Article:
Local couple’s stroopwafel company is their version of the 'American Dream'

NOW: Local couple’s stroopwafel company is their version of the ’American Dream’

ELKHART COUNTY, Ind.—Bianca Letens grew up in a small town in the northern part of the Netherlands so tiny that no one used a car.

“We didn’t need one, we could get everywhere by bike,” Bianca said.

When she was 16-years-old, the high school student traded in the bike ride for a plane trip and traveled over 4,000 miles from her hometown to Nappanee to study as an exchange student at NorthWood High School.

During her time in Elkhart County, Bianca lived with two different host families: the Hartmans and the Curtises.

Over the years, she kept up with them, and after marrying her husband, Patrick, in 1998, the relationships she kept with her American families proved to be life-changing.

“We were thinking about what we would do and my host dad, Jim Hartman, said ‘why don’t you sell the syrup waffles in the United States,’ because we were always bringing the syrup waffles to them ,” Bianca said.

Bianca and Patrick learned the art of making stroopwafels, also known as syrup waffles, while living in the Netherlands. It was in their garage that the Dutch Waffle Company was born.

The couple knew their hearts belonged in the United States, so they applied for a visa but were denied. Twice.

“We’d sold our house. We thought we were going to be approved,” Bianca said.

The Letens continued on with their lives in Europe, raising three daughters, and working in other industries like tourism and sales, all the while placing their syrup waffle business on the back burner.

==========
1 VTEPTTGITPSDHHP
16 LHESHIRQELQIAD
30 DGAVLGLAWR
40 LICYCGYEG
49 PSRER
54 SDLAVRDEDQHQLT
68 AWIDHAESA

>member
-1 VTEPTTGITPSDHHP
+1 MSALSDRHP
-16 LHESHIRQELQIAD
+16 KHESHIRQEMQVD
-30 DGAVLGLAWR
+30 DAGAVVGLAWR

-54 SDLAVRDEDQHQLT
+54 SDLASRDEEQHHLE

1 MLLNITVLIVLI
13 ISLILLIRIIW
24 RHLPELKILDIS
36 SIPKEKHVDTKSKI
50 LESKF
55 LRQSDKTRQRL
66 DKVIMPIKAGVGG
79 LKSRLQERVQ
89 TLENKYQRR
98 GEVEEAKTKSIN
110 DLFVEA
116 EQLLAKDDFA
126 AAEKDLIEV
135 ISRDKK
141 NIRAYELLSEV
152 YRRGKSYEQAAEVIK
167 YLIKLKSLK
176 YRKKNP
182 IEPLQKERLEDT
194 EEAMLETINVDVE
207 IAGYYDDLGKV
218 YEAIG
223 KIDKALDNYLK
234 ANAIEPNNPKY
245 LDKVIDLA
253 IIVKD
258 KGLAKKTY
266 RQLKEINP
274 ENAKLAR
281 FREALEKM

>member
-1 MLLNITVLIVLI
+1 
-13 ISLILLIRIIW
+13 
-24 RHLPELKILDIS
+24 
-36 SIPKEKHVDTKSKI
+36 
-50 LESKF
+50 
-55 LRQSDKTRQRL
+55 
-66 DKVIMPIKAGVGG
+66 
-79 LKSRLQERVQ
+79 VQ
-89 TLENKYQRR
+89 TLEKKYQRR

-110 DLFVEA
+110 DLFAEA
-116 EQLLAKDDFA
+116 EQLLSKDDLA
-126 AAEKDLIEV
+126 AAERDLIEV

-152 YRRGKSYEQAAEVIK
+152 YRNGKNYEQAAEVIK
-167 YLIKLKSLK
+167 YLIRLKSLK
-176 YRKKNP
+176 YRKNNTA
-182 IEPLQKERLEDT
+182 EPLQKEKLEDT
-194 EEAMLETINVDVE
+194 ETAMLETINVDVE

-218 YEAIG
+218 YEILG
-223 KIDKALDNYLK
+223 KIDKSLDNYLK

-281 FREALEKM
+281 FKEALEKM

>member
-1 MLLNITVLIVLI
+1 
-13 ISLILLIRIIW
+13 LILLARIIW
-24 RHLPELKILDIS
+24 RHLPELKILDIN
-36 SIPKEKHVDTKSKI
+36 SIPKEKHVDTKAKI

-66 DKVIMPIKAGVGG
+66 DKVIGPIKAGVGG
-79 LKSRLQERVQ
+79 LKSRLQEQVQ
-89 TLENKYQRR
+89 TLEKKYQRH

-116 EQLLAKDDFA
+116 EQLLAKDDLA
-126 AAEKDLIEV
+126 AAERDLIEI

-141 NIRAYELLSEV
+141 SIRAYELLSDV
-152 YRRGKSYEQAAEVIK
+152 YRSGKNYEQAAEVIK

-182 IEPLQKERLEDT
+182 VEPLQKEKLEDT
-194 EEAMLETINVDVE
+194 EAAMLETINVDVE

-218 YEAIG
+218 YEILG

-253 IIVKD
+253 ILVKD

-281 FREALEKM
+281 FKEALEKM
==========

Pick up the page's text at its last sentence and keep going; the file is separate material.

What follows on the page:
When their eldest daughter expressed interest in attending Bethel University, the couple decided to give the visa process one more try.

“We prayed,” Bianca said. “We said we were going to try it one more time. And it worked.”

In July 2019, the Letens again sold their house and packed up their family after getting their necessary visas. They arrived in Elkhart County in November and sold their first batch of stroopwafels in December, which reignited their dream of owning Dutch Waffle Company.

“Life is not a race. It’s a marathon,” Patrick said.

In a nod to the family that helped them achieve their dream, the Letens have a nickname for their sweet desserts.

“We bake the big syrup waffles at Rentown and call them ‘Jimbo’ after my host father,” Bianca said.

The couple spends Saturdays baking the tasty treat at Rentown in Bremen and delivers the syrup waffles to stores across Michiana throughout the week.

“It’s difficult to stay small because we thought we would gradually grow but now there are already people asking if we can bake them by the semi-truck load,” Patrick said.

The Dutch Waffle Company’s stroopwafels are currently sold in over thirty stores in the area, including at ADEC in Bristol and Goshen, Bamber Superette in South Bend, Brew Ha Ha in Niles, Coffee Depot in Syracuse, Culinary Mill in Nappannee, DeLo’s Café in South Bend, Grandma’s Pantry in Wakarusa, Harding’s in Middlebury, Harvest Coffee in Milford, Indiana Rug Company’s Gift Shop in Mishawaka, Macri’s Italian Bakery in South Bend, and more.

What exactly is a stroopwafel?

“It’s like two wafers and in the middle is a caramel filling,” Bianca said.

Stroopwafels, according to the Letens, originated in 18th century Gouda. They were made from cookie crumbs and leftover dough with syrup poured over them and nicknamed the “poor man’s cookie.”

Today, stroopwafels are available all over the world.

The dessert’s name directly translates to “syrup waffle.”

According to Patrick, the hardest part is getting the right dough, as he bakes the treat without any artificial flavoring or additives.

Then, he uses one of two waffle machines he brought with him from the Netherlands to bake them.

“Then, you cut them, you slice them, you fill them with syrup, cool them down, single wrap them and double wrap them,” Patrick said.

Bianca and Patrick both prefer to eat stroopwafels at room temperature but they said customers also freeze them before eating them.

Most popularly, they are eaten with a cup of tea or coffee, as to give the waffle a bit of warmth.

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